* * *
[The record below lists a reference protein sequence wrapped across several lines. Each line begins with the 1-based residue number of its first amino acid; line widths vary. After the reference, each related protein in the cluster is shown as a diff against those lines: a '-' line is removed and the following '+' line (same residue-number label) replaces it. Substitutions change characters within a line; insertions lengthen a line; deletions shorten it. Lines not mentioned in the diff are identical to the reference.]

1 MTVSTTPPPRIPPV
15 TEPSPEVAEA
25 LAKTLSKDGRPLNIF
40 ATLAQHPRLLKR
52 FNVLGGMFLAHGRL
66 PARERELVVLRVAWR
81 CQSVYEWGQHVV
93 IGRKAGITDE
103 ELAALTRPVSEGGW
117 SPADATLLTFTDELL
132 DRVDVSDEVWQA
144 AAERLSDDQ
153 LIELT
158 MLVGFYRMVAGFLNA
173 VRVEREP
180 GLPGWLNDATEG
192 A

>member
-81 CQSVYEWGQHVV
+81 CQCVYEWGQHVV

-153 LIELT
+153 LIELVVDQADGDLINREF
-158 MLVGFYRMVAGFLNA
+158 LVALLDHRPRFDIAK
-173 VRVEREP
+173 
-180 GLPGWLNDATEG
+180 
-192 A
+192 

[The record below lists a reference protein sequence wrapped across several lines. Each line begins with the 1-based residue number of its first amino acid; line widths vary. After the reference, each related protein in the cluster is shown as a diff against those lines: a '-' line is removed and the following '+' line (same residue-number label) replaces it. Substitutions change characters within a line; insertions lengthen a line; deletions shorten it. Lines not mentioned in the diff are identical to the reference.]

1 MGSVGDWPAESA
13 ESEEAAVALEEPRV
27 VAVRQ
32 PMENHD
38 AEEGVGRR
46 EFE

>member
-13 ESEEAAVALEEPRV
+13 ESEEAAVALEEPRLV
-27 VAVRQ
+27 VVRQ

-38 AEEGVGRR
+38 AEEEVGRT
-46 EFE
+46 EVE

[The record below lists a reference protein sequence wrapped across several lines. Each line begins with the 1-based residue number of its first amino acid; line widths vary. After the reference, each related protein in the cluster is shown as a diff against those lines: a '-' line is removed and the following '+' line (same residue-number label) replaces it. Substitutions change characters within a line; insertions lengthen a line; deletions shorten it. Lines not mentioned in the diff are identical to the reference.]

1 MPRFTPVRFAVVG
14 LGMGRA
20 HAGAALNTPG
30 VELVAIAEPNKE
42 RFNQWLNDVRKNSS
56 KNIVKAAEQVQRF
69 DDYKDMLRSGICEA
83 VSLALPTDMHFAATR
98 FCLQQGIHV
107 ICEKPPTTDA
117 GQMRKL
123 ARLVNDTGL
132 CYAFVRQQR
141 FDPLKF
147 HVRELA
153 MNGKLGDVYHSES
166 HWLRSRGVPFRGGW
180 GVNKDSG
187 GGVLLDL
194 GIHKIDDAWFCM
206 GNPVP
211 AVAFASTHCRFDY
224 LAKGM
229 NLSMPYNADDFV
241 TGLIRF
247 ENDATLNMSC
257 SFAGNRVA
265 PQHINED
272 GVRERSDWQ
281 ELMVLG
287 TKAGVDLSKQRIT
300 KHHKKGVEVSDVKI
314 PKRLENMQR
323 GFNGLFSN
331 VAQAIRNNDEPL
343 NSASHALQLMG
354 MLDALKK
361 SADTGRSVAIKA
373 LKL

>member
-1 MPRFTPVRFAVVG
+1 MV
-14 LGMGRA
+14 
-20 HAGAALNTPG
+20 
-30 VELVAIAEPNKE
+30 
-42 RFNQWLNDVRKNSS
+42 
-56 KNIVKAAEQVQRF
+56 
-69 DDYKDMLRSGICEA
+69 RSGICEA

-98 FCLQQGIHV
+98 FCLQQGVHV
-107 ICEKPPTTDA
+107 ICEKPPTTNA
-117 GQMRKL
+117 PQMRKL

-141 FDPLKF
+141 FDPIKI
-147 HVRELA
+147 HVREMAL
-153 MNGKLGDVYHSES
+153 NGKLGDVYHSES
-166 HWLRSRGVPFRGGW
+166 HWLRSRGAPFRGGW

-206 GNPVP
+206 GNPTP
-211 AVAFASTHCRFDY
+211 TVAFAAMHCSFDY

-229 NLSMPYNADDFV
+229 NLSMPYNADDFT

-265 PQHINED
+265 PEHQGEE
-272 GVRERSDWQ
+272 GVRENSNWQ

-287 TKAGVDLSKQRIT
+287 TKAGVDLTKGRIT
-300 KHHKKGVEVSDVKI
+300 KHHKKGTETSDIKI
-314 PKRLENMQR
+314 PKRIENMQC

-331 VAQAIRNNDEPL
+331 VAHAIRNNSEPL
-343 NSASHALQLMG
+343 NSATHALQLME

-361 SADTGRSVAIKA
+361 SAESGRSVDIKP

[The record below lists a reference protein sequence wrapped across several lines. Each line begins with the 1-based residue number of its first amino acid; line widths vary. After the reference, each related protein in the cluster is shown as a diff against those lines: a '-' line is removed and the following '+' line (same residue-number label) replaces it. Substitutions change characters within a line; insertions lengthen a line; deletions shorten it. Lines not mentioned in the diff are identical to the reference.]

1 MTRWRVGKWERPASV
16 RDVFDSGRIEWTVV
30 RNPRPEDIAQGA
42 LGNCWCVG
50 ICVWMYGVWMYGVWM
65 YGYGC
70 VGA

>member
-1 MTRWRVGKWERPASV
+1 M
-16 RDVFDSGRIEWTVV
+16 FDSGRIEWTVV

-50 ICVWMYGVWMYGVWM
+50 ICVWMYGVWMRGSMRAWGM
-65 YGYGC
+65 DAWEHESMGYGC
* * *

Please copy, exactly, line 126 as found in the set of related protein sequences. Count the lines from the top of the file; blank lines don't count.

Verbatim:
+272 GVRENSNWQ